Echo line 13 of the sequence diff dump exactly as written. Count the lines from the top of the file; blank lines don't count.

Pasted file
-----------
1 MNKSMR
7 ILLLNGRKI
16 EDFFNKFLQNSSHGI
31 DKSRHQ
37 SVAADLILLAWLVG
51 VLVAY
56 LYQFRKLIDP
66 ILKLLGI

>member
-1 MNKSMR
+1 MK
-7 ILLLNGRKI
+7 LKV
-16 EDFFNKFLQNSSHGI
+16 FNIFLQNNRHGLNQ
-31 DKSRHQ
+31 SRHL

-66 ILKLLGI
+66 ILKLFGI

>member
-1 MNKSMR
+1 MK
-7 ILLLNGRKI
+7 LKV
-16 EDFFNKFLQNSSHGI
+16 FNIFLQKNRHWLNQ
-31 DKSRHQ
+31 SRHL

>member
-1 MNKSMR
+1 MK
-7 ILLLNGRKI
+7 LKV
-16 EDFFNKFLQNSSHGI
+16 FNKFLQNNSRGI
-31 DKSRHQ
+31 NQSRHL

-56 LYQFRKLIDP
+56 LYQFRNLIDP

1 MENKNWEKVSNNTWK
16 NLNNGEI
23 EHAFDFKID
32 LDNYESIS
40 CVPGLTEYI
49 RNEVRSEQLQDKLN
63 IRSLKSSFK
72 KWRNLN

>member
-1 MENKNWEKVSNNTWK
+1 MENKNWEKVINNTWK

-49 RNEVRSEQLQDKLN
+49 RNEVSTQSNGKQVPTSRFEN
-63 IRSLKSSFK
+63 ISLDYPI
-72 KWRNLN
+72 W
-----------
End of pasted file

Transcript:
+7 LKV